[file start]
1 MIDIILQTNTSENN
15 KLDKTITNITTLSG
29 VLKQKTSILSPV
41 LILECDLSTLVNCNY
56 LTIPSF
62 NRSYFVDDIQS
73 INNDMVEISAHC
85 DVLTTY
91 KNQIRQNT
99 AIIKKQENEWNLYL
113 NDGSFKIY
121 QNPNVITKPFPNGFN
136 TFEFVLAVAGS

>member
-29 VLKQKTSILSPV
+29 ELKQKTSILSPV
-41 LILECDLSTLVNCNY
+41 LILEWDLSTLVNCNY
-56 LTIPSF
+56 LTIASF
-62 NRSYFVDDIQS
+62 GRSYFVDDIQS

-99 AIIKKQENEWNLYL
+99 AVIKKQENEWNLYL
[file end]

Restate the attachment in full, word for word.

1 MIDIILQTNTSENN
15 KLDKTITNITTLSG
29 VLKQKTSILSPV
41 LILECDLSTLVNCNY
56 LTIPSF
62 NRSYFVDDIQS
73 INNDMVEISAHC
85 DVLTTY
91 KNQIRQNT
99 AIIKKQENEWNLYL
113 NDGSFKIY
121 QNPNVITKPFPNGFN
136 TFEFVLAVAGS

>member
-29 VLKQKTSILSPV
+29 ELKQKTSILSPV
-41 LILECDLSTLVNCNY
+41 LILEWDLSTLVNCNY
-56 LTIPSF
+56 LTIASF
-62 NRSYFVDDIQS
+62 GRSYFVDDIQS

-99 AIIKKQENEWNLYL
+99 AVIKKQENEWNLYL